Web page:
By / May 26, 2020

Colombian cannabis project in development limbo after constant delays

Businesses across Colombia are booming and not even the pandemic seems to be stopping them. Sadly, there are also, as in these cases, announcements of projects that sound timely but often evaporate like water.

One such initiative is the project announced by the Governor’s Office and the University of Antioquia (West), but which for the moment has no signed agreement. The project announced on February 25th by Luis Pérez, departmental governor, consisted in the creation of a medical cannabis company, in conjunction with the University of Antioquia.

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The Cannabis Health SAS, a project seemingly stuck in limbo

The government of Antioquia aims to be a strong competitor in the cannabis market, which could reach $146 million by 2025, according to a report conducted by Grand View Research.

“More than a year and a half ago we came up with the idea. It will be called Cannabis Health SAS and the idea goes beyond producing and marketing health drugs. We will produce cannabis in vitro so that would be a major genetic improvement because cannabis could be produced faster,” the governor reported on that occasion. He added that “we will also buy from the companies which are selling cannabis oil to reprocess it and make other types of medicines.”

This company will have an initial investment of $117 million (440 billion pesos) and is constituted by the University of Antioquia, which will have a participation of 45%.

The Institute for the Development of Antioquia (IDEA) will also participate with 44% and the University of Antioquia Foundation will enter with the remaining 11%.

The controversy arises because the date scheduled for the creation of such a company was March 17th, but the University of Antioquia reported that there are still no developments.

For the departmental president, this decision has a major economic impact on the finances of Antioquia “because we are entering a market of $120 billion”.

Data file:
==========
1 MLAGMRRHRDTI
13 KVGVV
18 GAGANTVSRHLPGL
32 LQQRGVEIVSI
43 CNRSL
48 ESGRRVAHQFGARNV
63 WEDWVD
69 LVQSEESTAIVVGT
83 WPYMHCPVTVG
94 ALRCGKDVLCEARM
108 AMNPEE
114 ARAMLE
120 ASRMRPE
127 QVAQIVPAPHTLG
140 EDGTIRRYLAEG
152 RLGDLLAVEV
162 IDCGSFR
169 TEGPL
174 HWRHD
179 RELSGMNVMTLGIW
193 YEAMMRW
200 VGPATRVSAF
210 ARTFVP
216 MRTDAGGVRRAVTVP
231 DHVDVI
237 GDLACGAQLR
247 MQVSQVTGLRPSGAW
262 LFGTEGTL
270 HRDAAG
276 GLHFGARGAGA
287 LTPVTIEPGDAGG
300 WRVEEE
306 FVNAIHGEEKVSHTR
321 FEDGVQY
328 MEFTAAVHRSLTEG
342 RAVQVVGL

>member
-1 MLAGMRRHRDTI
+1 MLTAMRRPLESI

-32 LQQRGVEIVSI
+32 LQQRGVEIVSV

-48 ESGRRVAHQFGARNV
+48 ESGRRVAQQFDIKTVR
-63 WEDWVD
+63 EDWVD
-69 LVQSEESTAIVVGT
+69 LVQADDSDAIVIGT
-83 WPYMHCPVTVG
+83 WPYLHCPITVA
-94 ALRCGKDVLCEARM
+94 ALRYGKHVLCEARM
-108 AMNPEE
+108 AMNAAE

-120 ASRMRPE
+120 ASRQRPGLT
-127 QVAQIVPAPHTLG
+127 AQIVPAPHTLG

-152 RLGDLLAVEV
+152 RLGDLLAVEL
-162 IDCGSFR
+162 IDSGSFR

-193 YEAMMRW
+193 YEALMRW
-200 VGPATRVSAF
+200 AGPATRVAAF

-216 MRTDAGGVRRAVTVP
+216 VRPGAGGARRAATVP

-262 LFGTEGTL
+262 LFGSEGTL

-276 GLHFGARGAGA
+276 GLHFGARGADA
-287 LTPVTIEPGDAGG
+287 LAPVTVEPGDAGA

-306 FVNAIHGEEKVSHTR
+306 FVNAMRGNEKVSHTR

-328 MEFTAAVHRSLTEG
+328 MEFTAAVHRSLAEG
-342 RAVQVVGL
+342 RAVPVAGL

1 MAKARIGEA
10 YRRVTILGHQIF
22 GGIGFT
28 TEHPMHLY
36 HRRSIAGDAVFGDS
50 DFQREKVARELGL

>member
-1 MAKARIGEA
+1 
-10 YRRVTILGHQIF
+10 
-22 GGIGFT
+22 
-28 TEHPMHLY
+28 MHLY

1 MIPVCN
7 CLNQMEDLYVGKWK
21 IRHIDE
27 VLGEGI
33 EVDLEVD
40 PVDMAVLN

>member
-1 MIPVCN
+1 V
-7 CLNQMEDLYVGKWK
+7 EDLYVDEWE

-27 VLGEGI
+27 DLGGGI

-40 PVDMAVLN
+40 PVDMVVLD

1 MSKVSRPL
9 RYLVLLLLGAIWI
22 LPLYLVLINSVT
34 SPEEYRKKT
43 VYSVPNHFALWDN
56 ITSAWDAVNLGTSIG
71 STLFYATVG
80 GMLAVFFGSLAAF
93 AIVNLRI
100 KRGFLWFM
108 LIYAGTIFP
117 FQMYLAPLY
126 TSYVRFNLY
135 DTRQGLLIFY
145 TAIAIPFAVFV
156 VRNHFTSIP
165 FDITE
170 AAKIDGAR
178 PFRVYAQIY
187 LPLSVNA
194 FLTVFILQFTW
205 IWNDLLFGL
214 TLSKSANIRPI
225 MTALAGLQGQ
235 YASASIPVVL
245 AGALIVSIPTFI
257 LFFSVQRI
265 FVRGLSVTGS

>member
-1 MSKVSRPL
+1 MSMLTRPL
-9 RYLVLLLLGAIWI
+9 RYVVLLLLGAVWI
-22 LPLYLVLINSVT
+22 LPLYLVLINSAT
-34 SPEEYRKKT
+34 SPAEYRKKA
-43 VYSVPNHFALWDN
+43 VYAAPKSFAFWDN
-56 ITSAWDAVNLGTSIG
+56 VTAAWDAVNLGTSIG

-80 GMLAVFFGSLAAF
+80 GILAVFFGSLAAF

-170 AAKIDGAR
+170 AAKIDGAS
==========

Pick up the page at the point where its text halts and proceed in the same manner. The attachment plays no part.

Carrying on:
PharmaCielo a direct rival of the Cannabis Health SAS project

For his part, Diego Rojas Vahos, head of pharmaceutical chemistry at CES University, said that for almost two years the government had the idea that medical cannabis was a monopoly of the department as is the production of alcohol.

“The government wanted to take in all the companies that produce cannabis, but that idea fell through because it took a long time to make the decisions. Perhaps because it is an official entity, and the private ones made quicker decisions. In addition, at that time, there were already other initiatives much more advanced as the partnership that has the CES University and the company PharmaCielo and that goes for two years working together on a project similar to that of the government and the University of Antioquia,” said Rojas.

Precisely, Federico Cock-Correa, CEO of PharmaCielo, specified “Our facilities have 12.1 hectares of open greenhouses automatically to receive crops, and test seedlings, for final growth, and over 1,000 hectares of outgrowers who also grow in open greenhouses.”

Therefore, it is difficult for the government to achieve such a monopoly, because only in East Antioquia there are six or seven companies that are already well established.

Similarly, it indicated that PharmaCielo has clear objectives starting from production, to processing, and labeling.

“The government, as I understand, wants to establish a genetics center for the propagation of plant material and then make a transfer to the growers in the area,” the director said.

“Our facility has 12.1 hectares of open-air greenhouses ready to receive crops,” he added.

However, both Cock-Correa and Rojas agreed that there is a lot of room for maneuver for the new company and the other companies that already exist.


(Featured image by AltaGamba @altagamba via Unsplash)

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